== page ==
Holy shit the shifting feels good. Better than any new bike I've ever ridden in a shop. I assume this is partly because it's all brand new Ultegra, and unlike most shops I didn't try to save money on cheap cables or cheap housing or anything. Maybe partly because it's down-tube shifting which does give you a shorter tighter line. I also assume it's partly because I did everything slowly and carefully and tried to get everything just right. There's no slack anywhere, you just think in your head that you want to shift and it's already done and it's whisper quiet. Amazing.

The compact double front chainrings are great. I thought they might make the front shifts rougher because it's a much bigger step for the chain, but I see no problems at all with it. It gives me a much easier gear for the steep hills here. I'm very happy with 12-27 on the back too.

It feels crazy fast and nimble. Mainly I think it's because the drive train is so stiff, there's no play in the bottom bracket or the chain, you touch the pedal and you instantly go without all the mush I have in my old bike.

The bad :

I made a huge mistake. The geometry is not what I thought. I tried to be really careful ordering the frame, getting all the sizes right and checking angles, but somehow the frame is not what I expected. The way bikes are measured is really insufficient, the main measurement used is the seat tube length. So my new frame has the same seat tube length as my old bike - but the bottom bracket on my new bike is much lower to the ground. The result is that the top of the seat tube is much lower, so the top tube is lower, the whole bike feels lower even though it's the same "size". The size anomaly comes because the angle of the chain stays is a lot steeper on my new bike - they go up a lot to attach to the wheel, while on my old bike they are closer to horizontal. Then the fork on the new bike is shorter, and the wheel is much closer to the down tube. I'm not happy about the geometry change, I thought I was getting the same geometry as my old bike (which seems impossible to find in new bikes sadly; I don't understand why classic road geometry has been so abandoned, it's totally the way to go). I think that I can switch to a really short stem (60 or 70 mm) to fix the geometry, but it's a rather annoying issue.

I'm not loving the bullhorns. The main complaint I have is just that they're too long, you have to stretch too far forward to get to the brakes. I guess they're not really meant for the brake usage like I'm doing, but a lot of people do it these days, it's not good. If you compare to how far forward you would be on the hoods on normal drop bars, it's a good 'nother two inches to get to the ends of the bulls - and the bullhorns I have ( Nitto RB-018 ) are just about the shortest you can buy, most of then are even much longer which would be insane (and many of them are actually drop-down to make you lower which is also nuts). The flats on the sides don't look that long when you have them off the bike, but they're actually way longer than you need, you could get away with a few inches less. I think I might go back to plain old drops. (on the plus side, I saw some forum posts saying it was hard to get bar end brake levers in the RB-018, which seems to just be nonsense, the Soma Pursuit levers go in just great).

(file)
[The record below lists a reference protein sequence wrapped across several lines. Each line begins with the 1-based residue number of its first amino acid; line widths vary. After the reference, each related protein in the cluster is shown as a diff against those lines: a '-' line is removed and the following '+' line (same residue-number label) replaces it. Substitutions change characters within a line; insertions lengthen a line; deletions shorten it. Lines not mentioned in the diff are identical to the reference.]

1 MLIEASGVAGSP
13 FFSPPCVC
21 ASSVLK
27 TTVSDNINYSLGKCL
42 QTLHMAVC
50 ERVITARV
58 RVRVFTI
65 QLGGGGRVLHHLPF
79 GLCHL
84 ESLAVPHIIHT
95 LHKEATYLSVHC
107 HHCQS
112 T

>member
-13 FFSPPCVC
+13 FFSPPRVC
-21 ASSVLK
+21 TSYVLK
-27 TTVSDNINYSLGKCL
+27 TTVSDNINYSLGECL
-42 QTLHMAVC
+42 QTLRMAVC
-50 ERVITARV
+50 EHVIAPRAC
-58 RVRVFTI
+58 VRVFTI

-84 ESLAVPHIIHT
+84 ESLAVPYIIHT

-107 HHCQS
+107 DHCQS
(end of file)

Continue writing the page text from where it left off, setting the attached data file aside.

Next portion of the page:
The Selle Italia Gel Flow saddle ain't got no gel. I think it would be an okay saddle for use with padded big shorts, but it's too hard for city riding that you do without padded shorts. Amateurs don't know this, but serious bike saddles are intentionally made very hard because you're supposed to have the padding in your shorts. It's stupid to ride a hard saddle on a city bike though, because you're just riding directly on the hard. On the other hand, the super-padded saddles made for the casual market are even worse. There aren't many good saddles that are made for serious riding without padded shorts. I might try a Specialized Body Geometry Avatar. On the plus side, I did find the Specialized sizing advice based on measuring your sit bones to be pretty good.

Anyway, I'm gonna try riding it for a few weeks and see how everything feels and then make a few changes. Right now I'm thinking go to a shorter stem to reduce the reach and just go back to normal drop bars. The handlebar that I want is just the top part of normal drops and brake hoods with no actual bottom drop part. Maybe I'll get that custom cut.

This was always intended as a learning experience, but it got a bit out of hand and turned into a serious build. Part of the problem is there's such a small price step for incrementally better stuff, it's very tempting to upgrade each piece. Like a full 104 grouppo (without STI levers) is maybe $400, while full Ultegra is $550. Of course you should upgrade. A cheap saddle is maybe $75, a great one is $150, well that's your butt and gonads, it's important, upgrade. Cheapo wheels are maybe $200, awesome Mavic Open Pros are only $300, of course you should upgrade. And before you know it you spent $2000.

Oh well, I'll do better on the next one.

In general I really advise against trying to buy a frame on ebay. Yes, you can find great bargains, but people don't measure things right, and measurements are crucial. Usually they will only post a "size" (which is a seat tube length). But is that the actual seat tube length c-c (center to center) or c-t (center to top) ? Or is the manufacturer's nominal size which may not exactly match the c-c or c-t seat tube lengths? They never post other crucial sizes, and if they do they're probably wrong. Pretty much the only way I would ever buy a frame on ebay again is if it's a frame where I know the exact model and year and manufacturer's nominal size, and I can look it up in the original catalog and find all the measurements. Even then I might have to cut out a cardboard replica of the frame to see it in person before buying. And by then the auction is over or somebody else insanely overbid it out of reasonable price range. It's just not worth it.

No comments:

old rants